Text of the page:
Did you ever want Oracle Cloud EPM Planning users to only have access to certain substitution variables that apply to their area of the business, without giving them access to all the variables for the whole application? Apex could work well as a solution to this problem.
Using Apex we can restrict the tables that use our Rest API web source modules to only show substitution variables that meet a certain criteria, for instance only pull through those from a certain Plan Type.
Here I will be demonstrating how to apply granular security to your Oracle Cloud EPM Planning application’s substitution variables within Apex. It will incorporate a lot from previous blog posts but I will point you toward these other posts when necessary.
We start off by creating a simple GET table that pulls through our substitution variables from Oracle Cloud EPM Planning, I covered this in an older post here. Then we want to allow for POST functionality, so we can edit these variables, details of which can be found with my two part post on the topic here and here. You may also want to duplicate the Dynamic Actions I assigned to my POST report in my Extras blog post here.
Once this is up and running and we can see and edit our substitution variables, we will then have the basis for splitting up the forms as per user defined access.
The first thing we want to do is limit the scope of these reports, we do this by adding a “Local Post Processing” SQL query. As shown below, mine limits the search for substitution variables down to those whose Plan Type is “Ard_Rep”.
I duplicated my original report so that I can see a comparison of the two, as you can see I now have my original table with all the substitution variables available, and the one below, that only shows those from the Plan Type “Ard_Rep”.
Great so we have a table that only displays substitution variables from one Plan Type, but how do we restrict access to these tables by user?
To assign user access you will first need to create a new user to assign the access to, you can do this within the “Manage Users and Groups” page.
Once the users you want are set up you can then head over to “Application Access Control”.
Click “Add Role” and create and name the roles you wish to make, I’ve made one for Admins, the Report Team and the Planning Team.
Then in the “User Role Assignments” section of that same screen, click “Add User Role Assignment” and type an active Username like one we created earlier and assign the designated Application Roles. You can assign multiple users here if required, which can be useful for providing greater access to admins or users that span multiple departments.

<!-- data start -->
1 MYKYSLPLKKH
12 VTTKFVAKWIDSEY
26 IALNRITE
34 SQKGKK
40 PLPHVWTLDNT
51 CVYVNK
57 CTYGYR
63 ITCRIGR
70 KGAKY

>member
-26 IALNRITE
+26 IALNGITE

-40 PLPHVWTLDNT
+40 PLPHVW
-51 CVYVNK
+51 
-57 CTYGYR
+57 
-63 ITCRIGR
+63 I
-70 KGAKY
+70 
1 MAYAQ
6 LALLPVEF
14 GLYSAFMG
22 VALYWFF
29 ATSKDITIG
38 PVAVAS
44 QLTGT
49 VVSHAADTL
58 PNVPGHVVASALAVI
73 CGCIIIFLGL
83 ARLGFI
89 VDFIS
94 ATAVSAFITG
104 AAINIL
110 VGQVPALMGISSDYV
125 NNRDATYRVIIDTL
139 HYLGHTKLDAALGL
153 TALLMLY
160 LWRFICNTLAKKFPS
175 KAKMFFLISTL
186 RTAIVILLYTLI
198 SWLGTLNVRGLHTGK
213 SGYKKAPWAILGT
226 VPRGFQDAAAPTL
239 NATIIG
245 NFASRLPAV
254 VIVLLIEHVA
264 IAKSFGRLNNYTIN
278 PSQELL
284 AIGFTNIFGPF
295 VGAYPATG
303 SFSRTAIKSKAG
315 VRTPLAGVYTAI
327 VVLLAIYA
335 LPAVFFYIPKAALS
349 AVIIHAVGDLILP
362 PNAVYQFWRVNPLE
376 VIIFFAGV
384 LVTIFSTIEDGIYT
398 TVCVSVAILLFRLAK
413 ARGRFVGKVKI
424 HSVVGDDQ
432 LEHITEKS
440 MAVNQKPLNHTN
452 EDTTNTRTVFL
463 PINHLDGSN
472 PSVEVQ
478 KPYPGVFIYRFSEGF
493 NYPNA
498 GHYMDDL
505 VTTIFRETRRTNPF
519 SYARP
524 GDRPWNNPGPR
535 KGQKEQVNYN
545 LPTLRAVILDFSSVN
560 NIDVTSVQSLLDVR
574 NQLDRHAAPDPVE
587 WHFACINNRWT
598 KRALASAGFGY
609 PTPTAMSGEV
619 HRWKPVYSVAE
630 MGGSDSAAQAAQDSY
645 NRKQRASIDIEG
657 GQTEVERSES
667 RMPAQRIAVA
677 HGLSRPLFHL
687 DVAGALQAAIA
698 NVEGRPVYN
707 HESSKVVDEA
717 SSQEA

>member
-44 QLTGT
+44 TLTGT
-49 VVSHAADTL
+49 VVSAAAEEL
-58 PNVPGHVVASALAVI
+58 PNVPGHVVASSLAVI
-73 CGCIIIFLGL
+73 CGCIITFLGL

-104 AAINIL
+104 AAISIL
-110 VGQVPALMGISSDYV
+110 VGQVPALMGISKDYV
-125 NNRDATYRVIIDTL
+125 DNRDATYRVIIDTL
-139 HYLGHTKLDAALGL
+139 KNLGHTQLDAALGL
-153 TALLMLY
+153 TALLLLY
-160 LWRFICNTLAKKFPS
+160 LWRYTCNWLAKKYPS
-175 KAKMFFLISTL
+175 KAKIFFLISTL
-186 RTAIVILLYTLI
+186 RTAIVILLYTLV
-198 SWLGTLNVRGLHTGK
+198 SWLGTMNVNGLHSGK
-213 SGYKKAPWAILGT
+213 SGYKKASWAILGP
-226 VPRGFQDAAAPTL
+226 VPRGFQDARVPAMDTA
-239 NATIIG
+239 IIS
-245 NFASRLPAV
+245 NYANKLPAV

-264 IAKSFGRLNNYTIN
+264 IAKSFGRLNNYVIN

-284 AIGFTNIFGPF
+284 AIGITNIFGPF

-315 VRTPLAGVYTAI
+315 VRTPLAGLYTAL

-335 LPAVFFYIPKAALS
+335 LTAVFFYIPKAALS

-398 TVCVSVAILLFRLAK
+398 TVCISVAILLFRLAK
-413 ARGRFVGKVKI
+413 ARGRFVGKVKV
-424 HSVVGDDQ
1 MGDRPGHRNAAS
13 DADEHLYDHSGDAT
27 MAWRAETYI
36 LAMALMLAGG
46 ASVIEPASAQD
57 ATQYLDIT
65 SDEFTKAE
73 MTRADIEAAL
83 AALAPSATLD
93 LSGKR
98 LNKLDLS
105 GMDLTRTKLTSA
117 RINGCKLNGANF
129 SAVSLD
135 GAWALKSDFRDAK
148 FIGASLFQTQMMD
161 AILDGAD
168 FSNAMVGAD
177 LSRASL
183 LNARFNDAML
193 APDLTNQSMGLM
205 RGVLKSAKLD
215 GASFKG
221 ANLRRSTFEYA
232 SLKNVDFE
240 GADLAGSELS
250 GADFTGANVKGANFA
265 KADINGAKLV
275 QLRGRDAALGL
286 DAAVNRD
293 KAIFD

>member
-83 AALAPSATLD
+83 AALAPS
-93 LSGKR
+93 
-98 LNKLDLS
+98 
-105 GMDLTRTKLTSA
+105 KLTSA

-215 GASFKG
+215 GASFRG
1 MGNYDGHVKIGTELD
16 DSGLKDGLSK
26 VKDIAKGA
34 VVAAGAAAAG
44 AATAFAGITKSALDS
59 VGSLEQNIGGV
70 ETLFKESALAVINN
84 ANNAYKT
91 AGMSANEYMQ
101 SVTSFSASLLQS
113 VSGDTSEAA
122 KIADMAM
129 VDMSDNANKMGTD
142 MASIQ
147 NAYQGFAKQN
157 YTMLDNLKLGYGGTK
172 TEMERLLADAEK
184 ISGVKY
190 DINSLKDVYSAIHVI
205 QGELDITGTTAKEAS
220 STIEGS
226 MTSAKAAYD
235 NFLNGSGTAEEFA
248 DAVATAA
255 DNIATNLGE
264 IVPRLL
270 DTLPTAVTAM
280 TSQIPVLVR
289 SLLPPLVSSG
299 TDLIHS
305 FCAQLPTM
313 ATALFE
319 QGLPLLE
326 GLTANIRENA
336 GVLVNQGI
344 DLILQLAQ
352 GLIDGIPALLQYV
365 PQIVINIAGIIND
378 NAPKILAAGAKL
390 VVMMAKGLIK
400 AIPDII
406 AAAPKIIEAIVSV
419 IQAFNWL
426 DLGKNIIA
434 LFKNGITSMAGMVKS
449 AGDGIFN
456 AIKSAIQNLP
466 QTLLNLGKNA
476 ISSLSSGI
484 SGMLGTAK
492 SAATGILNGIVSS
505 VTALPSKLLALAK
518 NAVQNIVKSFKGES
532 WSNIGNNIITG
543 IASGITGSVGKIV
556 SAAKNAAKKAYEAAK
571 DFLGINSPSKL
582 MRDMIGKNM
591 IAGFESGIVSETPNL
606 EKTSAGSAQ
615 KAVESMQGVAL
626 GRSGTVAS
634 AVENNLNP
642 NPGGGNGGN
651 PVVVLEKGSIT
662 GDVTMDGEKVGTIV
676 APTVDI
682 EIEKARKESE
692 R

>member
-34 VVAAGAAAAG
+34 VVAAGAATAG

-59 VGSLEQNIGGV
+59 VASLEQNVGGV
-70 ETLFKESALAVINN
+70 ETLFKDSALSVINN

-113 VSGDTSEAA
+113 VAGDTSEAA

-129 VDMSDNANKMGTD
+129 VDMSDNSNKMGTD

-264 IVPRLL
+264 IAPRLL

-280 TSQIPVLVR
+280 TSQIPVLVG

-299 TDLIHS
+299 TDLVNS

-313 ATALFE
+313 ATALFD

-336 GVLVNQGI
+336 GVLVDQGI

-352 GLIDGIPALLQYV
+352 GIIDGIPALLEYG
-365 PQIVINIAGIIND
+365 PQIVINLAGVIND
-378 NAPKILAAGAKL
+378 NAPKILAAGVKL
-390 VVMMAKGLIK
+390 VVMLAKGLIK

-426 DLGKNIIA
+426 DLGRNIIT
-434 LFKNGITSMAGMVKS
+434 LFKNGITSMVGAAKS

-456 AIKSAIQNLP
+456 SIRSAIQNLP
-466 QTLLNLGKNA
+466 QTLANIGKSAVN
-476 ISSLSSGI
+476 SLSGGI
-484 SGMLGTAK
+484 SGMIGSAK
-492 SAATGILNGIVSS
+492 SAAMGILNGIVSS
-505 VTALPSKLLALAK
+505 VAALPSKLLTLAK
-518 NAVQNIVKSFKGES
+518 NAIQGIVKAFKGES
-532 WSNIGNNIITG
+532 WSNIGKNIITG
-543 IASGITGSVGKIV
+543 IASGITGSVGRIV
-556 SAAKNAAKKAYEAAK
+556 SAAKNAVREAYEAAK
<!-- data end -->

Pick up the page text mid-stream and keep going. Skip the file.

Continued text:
Then we want to head to “Authorization Schemes”, where we will want to create an Authorization scheme for each of the roles we just created, as you can see I made one for the Reporting Team and one for the Planning Team.
Click Create, and start “From Scratch”, give the scheme a name and select “Is In Role or Group”.
Choose type “Application Role” and provide an error message to display when the requirements are not met. Then simply assign the corresponding role to the scheme.
Now it is just a process of adding the Authorization scheme to the report we created earlier, making the report only visible to those users within the Authorization Scheme. i.e. to view the below report, your role must be valid with the “Report Team Auth Scheme”.
This is done in the “Security” section of the Interactive Report’s settings.
The last thing to note is that whilst they can only see the variables applicable to them, they could still use the “Add New Variable” button (which I covered in my post here) to create variables for other applications. You likely don’t want end users making entirely new substitution variables so I then simply removed the button.
But if you wanted to allow them to make new variables you could duplicate the form attached to that button and make the “PlanType” read only so they can only do so for their environment.
You also definitely want to make sure the “Name” and “PlanType” text fields are set to read only for the form that allows you to edit the variables. As this is intended for end users you don’t want them renaming or moving variables between environments.
You can even extend this logic to restrict the variables by their name, for instance as shown below, the table will only show variables with a name that begins with “WFP”, demonstrating how you can restrict access even further within the applications themselves, the only limit in customization being SQL.
It is worth noting here that while I would rather prefix my WFP variables with “WFP_” rather than just “WFP” the LIKE clause interprets an underscore as a single character. Meaning the difference between “WFP_%” and “WFP%” is only that the former needs at least one character to follow it while the latter does not, both would pick up a variable named “WFP_CurrYear”.
You should now have a report that pulls through only certain substitution variables based on the user’s defined access. This flexibility may allow admins to in future let more end users have access to their substitution variables without the risk of giving them further access to the system, or substitution variables that they have no business changing. This could work well in reducing system admin workloads by better distributing tasks down to the users that are directly affected by them.
Thanks for reading and let me know if you have any more ideas of where we can take these integrations.
You can read more of Richard’s blogs on his site HERE